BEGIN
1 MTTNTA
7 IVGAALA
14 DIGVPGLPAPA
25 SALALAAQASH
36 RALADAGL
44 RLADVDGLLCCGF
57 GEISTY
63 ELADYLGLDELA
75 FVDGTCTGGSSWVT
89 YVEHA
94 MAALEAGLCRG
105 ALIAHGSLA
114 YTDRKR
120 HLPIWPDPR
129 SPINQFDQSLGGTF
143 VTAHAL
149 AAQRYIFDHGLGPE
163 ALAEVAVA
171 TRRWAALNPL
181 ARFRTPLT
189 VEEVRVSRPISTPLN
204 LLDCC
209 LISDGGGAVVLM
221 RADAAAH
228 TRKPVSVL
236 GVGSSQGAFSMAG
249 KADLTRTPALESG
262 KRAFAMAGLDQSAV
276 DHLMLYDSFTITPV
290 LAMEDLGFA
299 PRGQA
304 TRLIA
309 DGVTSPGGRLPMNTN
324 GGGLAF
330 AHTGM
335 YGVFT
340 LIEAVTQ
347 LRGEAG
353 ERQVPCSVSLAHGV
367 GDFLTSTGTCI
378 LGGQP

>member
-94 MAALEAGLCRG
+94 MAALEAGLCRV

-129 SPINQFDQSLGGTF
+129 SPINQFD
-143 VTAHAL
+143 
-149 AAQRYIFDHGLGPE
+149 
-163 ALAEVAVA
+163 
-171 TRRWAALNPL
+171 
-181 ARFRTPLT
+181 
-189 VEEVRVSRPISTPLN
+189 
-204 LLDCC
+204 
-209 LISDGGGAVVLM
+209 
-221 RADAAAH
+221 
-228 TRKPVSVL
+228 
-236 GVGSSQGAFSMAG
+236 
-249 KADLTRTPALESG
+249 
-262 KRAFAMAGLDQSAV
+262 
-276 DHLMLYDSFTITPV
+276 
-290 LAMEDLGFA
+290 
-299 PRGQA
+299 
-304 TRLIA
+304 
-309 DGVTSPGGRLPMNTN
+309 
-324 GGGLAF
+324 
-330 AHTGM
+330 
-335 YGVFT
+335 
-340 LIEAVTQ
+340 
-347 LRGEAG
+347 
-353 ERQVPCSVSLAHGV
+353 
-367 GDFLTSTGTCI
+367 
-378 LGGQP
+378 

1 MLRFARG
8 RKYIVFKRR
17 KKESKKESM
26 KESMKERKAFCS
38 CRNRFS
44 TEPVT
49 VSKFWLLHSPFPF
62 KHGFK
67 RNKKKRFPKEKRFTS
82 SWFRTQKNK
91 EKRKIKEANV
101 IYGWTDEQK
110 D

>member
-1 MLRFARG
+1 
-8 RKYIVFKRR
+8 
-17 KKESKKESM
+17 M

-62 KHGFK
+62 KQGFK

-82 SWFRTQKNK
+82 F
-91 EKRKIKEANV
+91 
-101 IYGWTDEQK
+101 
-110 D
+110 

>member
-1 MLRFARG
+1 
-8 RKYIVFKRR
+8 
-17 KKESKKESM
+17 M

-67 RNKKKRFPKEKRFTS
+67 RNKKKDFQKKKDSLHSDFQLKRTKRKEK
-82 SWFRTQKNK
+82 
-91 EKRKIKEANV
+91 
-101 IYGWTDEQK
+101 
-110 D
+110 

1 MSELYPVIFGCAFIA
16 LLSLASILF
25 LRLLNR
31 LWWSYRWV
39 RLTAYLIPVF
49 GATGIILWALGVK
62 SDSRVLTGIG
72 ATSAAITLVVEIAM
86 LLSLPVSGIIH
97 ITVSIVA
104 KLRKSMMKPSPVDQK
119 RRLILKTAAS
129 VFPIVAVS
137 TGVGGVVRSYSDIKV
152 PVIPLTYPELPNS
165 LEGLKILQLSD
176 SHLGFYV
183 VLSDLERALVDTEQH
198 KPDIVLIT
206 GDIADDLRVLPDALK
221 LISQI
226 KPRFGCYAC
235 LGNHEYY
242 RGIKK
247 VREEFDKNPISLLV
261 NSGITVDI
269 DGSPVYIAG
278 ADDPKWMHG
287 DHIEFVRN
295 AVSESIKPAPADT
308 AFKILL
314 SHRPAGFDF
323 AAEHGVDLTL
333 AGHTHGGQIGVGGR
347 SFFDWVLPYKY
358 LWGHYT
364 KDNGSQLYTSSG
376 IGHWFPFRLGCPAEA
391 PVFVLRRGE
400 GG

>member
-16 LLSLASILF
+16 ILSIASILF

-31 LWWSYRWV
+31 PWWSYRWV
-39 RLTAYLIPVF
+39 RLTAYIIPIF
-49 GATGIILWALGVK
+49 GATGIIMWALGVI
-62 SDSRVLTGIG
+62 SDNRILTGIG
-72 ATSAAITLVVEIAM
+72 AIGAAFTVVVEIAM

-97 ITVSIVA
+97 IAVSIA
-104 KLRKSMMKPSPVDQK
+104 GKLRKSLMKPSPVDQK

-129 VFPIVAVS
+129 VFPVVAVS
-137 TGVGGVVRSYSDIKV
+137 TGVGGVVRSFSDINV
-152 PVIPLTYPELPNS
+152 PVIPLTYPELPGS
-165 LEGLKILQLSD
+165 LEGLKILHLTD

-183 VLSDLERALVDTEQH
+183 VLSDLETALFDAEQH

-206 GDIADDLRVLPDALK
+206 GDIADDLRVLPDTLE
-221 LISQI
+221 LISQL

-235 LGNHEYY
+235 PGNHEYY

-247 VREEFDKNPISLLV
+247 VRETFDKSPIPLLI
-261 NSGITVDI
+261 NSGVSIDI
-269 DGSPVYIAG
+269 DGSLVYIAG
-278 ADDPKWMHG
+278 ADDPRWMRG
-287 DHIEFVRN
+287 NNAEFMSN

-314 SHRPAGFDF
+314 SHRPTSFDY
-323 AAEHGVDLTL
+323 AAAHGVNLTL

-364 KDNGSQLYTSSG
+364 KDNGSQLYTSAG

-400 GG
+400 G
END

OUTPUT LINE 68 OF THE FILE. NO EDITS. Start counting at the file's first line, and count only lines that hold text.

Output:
+236 